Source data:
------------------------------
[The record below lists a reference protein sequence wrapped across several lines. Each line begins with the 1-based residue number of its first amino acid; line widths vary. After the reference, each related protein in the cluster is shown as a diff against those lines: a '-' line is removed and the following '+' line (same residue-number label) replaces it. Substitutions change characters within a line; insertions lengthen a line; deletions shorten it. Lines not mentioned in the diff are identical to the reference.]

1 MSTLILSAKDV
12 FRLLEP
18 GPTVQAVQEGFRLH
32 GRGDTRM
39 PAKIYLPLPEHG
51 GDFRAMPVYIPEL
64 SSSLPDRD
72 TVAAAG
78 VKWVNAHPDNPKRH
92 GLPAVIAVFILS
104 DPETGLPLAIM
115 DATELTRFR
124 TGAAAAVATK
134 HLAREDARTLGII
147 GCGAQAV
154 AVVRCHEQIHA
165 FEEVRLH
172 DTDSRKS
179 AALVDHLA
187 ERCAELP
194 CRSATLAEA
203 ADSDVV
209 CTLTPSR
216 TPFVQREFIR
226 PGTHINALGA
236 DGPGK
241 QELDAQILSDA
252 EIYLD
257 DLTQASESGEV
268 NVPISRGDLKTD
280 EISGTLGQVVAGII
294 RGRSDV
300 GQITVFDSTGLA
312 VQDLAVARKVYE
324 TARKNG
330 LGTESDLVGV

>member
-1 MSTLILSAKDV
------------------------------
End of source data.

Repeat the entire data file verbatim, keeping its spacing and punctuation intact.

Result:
[The record below lists a reference protein sequence wrapped across several lines. Each line begins with the 1-based residue number of its first amino acid; line widths vary. After the reference, each related protein in the cluster is shown as a diff against those lines: a '-' line is removed and the following '+' line (same residue-number label) replaces it. Substitutions change characters within a line; insertions lengthen a line; deletions shorten it. Lines not mentioned in the diff are identical to the reference.]

1 MSTLILSAKDV
12 FRLLEP
18 GPTVQAVQEGFRLH
32 GRGDTRM
39 PAKIYLPLPEHG
51 GDFRAMPVYIPEL
64 SSSLPDRD
72 TVAAAG
78 VKWVNAHPDNPKRH
92 GLPAVIAVFILS
104 DPETGLPLAIM
115 DATELTRFR
124 TGAAAAVATK
134 HLAREDARTLGII
147 GCGAQAV
154 AVVRCHEQIHA
165 FEEVRLH
172 DTDSRKS
179 AALVDHLA
187 ERCAELP
194 CRSATLAEA
203 ADSDVV
209 CTLTPSR
216 TPFVQREFIR
226 PGTHINALGA
236 DGPGK
241 QELDAQILSDA
252 EIYLD
257 DLTQASESGEV
268 NVPISRGDLKTD
280 EISGTLGQVVAGII
294 RGRSDV
300 GQITVFDSTGLA
312 VQDLAVARKVYE
324 TARKNG
330 LGTESDLVGV

>member
-1 MSTLILSAKDV